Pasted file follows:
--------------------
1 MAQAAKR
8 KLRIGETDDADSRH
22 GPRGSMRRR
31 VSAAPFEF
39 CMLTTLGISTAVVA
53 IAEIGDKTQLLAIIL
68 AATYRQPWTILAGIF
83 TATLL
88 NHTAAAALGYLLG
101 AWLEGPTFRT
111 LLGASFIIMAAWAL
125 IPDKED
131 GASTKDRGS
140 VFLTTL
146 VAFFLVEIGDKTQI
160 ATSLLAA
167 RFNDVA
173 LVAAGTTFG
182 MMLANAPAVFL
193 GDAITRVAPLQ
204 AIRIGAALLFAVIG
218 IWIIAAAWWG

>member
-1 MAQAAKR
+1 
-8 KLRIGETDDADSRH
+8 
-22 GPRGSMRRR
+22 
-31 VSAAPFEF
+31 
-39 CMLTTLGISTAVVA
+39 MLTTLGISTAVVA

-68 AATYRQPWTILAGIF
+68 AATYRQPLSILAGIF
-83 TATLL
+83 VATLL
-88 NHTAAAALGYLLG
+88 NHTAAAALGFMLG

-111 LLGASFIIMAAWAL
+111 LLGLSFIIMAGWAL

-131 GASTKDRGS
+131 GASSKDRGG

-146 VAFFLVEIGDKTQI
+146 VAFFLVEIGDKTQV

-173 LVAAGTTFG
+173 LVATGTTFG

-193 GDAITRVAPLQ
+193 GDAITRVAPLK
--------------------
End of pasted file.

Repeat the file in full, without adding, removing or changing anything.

1 MAQAAKR
8 KLRIGETDDADSRH
22 GPRGSMRRR
31 VSAAPFEF
39 CMLTTLGISTAVVA
53 IAEIGDKTQLLAIIL
68 AATYRQPWTILAGIF
83 TATLL
88 NHTAAAALGYLLG
101 AWLEGPTFRT
111 LLGASFIIMAAWAL
125 IPDKED
131 GASTKDRGS
140 VFLTTL
146 VAFFLVEIGDKTQI
160 ATSLLAA
167 RFNDVA
173 LVAAGTTFG
182 MMLANAPAVFL
193 GDAITRVAPLQ
204 AIRIGAALLFAVIG
218 IWIIAAAWWG

>member
-1 MAQAAKR
+1 
-8 KLRIGETDDADSRH
+8 
-22 GPRGSMRRR
+22 
-31 VSAAPFEF
+31 
-39 CMLTTLGISTAVVA
+39 MLTTLGISTAVVA

-68 AATYRQPWTILAGIF
+68 AATYRQPLSILAGIF
-83 TATLL
+83 VATLL
-88 NHTAAAALGYLLG
+88 NHTAAAALGFMLG

-111 LLGASFIIMAAWAL
+111 LLGLSFIIMAGWAL

-131 GASTKDRGS
+131 GASSKDRGG

-146 VAFFLVEIGDKTQI
+146 VAFFLVEIGDKTQV

-173 LVAAGTTFG
+173 LVATGTTFG

-193 GDAITRVAPLQ
+193 GDAITRVAPLK